I was on my regular ride into work, which does involve a bit of filtering. I am pretty careful on how I filter and like to get into work uninjured! I was passing a queue of traffic to my nearside, when I passed a big Asda superstore with a garage to my left. I know cars pull out of there, and was just trickling along – definitely less than 10 miles per hour, in first.
I saw a driver in a car trundle out of the filling station, look straight at me, stop, and then as I was sure I was safe to pass I picked up the speed a little – not more than 20mph – and BAM! She pulled out straight into my path. The woman got out of the car, screaming blue murder. Luckily the police were on scene shortly after the prang and the driver of the car I had just passed confirmed I was travelling at low speed and that I was there to be seen when the driver pulled out.
My insurance appointed solicitors who were always pretty luke warm about my case have already said I am “largely to blame” as I was “overtaking by a junction” and have suggested I take 75 per cent of the blame and have quoted a case called Powell v Moody, which I have looked up on the internet but I am not really any the wiser. My injuries are modest. I have got a wrenched neck and pins and needles in my right hand. I wouldn’t bother with a claim, but I do need to protect my no claims bonus, on my fully comp policy. Is it right that I am largely to blame?”
You have been caught in an unholy mess. Your “lawyers” are owned by an insurance company, and know less about the law than you do. Powell v Moody is a case that has been held by numerous courts to set no precedent and makes no law. These filtering cases turn on their facts and you rode into an area which you could see to be clear and the driver pulling out owed a continuing duty to give way to road users she could see. That includes you.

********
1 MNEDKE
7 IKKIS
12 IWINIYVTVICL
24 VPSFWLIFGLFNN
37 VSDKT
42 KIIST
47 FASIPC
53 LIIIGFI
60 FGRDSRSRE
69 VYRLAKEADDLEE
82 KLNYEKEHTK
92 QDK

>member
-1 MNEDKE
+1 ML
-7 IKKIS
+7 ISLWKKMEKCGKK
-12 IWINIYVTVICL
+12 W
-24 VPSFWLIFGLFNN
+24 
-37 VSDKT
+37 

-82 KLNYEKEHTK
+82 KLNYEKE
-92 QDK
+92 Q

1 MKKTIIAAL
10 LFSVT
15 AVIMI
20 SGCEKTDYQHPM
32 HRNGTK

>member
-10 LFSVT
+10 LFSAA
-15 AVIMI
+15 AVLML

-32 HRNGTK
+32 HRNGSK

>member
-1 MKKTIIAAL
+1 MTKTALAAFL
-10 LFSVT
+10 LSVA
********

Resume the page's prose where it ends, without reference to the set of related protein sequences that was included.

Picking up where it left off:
However, your insurance appointed solicitors firm is run by a bunch of paralegals who know that for the flat fee they will be paid, they will not make a penny out of your claim and will probably lose money if they fight it, so they’ll just give up, as they have done here. Moreover, as a company owned by insurers, they are not likely to want to rock the boat with running slightly more difficult claims. Also, think about it. If your no claims is gone, there is a lot more insurance premium you’ll be paying for the next five years.
Do you really want your corner “fought” (I use the term in an ironic way), by a paralegal whose employers have an interest in you actually losing? In the light of your witness evidence, you should win flat out in Court. However, you will need a proper lawyer, and I’m afraid you’ll be struggling to get one who will not take 25 per cent of your losses. However, your losses are going to be pretty modest. It won’t be 25 per cent of a lot, but you need to sack these clowns before your no claims disappears. To protect yourself, you are going to need to claim, otherwise your insurers will be making all the running and they seem very keen on throwing the towel in and costing you your no claims bonus.
Fast Bikes August 2013